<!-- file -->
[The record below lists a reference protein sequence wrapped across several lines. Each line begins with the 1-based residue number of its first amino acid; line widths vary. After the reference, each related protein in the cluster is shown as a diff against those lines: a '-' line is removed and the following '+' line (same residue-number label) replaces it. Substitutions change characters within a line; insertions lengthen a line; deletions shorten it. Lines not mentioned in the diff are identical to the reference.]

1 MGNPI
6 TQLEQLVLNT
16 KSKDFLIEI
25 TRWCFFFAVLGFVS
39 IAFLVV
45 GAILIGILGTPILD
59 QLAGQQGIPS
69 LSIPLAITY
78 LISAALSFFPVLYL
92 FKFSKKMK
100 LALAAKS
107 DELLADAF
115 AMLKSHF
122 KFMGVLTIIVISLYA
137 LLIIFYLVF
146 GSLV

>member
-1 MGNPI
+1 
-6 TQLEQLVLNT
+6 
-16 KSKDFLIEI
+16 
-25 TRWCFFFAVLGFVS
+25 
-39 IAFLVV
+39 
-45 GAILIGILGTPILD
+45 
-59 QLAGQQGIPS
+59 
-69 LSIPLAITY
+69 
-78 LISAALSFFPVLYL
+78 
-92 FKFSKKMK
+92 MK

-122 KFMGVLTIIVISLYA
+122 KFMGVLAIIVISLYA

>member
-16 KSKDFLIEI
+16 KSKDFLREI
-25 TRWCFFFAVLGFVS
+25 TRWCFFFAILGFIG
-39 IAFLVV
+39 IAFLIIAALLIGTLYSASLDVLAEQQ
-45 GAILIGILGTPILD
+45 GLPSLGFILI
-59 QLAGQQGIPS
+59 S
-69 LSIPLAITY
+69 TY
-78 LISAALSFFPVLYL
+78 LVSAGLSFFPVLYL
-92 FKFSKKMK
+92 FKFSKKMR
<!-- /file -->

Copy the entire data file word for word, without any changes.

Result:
[The record below lists a reference protein sequence wrapped across several lines. Each line begins with the 1-based residue number of its first amino acid; line widths vary. After the reference, each related protein in the cluster is shown as a diff against those lines: a '-' line is removed and the following '+' line (same residue-number label) replaces it. Substitutions change characters within a line; insertions lengthen a line; deletions shorten it. Lines not mentioned in the diff are identical to the reference.]

1 MGNPI
6 TQLEQLVLNT
16 KSKDFLIEI
25 TRWCFFFAVLGFVS
39 IAFLVV
45 GAILIGILGTPILD
59 QLAGQQGIPS
69 LSIPLAITY
78 LISAALSFFPVLYL
92 FKFSKKMK
100 LALAAKS
107 DELLADAF
115 AMLKSHF
122 KFMGVLTIIVISLYA
137 LLIIFYLVF
146 GSLV

>member
-1 MGNPI
+1 
-6 TQLEQLVLNT
+6 
-16 KSKDFLIEI
+16 
-25 TRWCFFFAVLGFVS
+25 
-39 IAFLVV
+39 
-45 GAILIGILGTPILD
+45 
-59 QLAGQQGIPS
+59 
-69 LSIPLAITY
+69 
-78 LISAALSFFPVLYL
+78 
-92 FKFSKKMK
+92 MK

-122 KFMGVLTIIVISLYA
+122 KFMGVLAIIVISLYA

>member
-16 KSKDFLIEI
+16 KSKDFLREI
-25 TRWCFFFAVLGFVS
+25 TRWCFFFAILGFIG
-39 IAFLVV
+39 IAFLIIAALLIGTLYSASLDVLAEQQ
-45 GAILIGILGTPILD
+45 GLPSLGFILI
-59 QLAGQQGIPS
+59 S
-69 LSIPLAITY
+69 TY
-78 LISAALSFFPVLYL
+78 LVSAGLSFFPVLYL
-92 FKFSKKMK
+92 FKFSKKMR